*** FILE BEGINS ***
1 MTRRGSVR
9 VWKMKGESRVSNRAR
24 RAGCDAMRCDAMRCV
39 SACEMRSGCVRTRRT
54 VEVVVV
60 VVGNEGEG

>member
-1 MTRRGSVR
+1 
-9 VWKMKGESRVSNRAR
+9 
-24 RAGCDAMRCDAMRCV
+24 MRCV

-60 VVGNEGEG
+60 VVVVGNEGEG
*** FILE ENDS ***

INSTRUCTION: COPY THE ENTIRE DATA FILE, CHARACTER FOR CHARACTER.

1 MTRRGSVR
9 VWKMKGESRVSNRAR
24 RAGCDAMRCDAMRCV
39 SACEMRSGCVRTRRT
54 VEVVVV
60 VVGNEGEG

>member
-1 MTRRGSVR
+1 
-9 VWKMKGESRVSNRAR
+9 
-24 RAGCDAMRCDAMRCV
+24 MRCV

-60 VVGNEGEG
+60 VVVVGNEGEG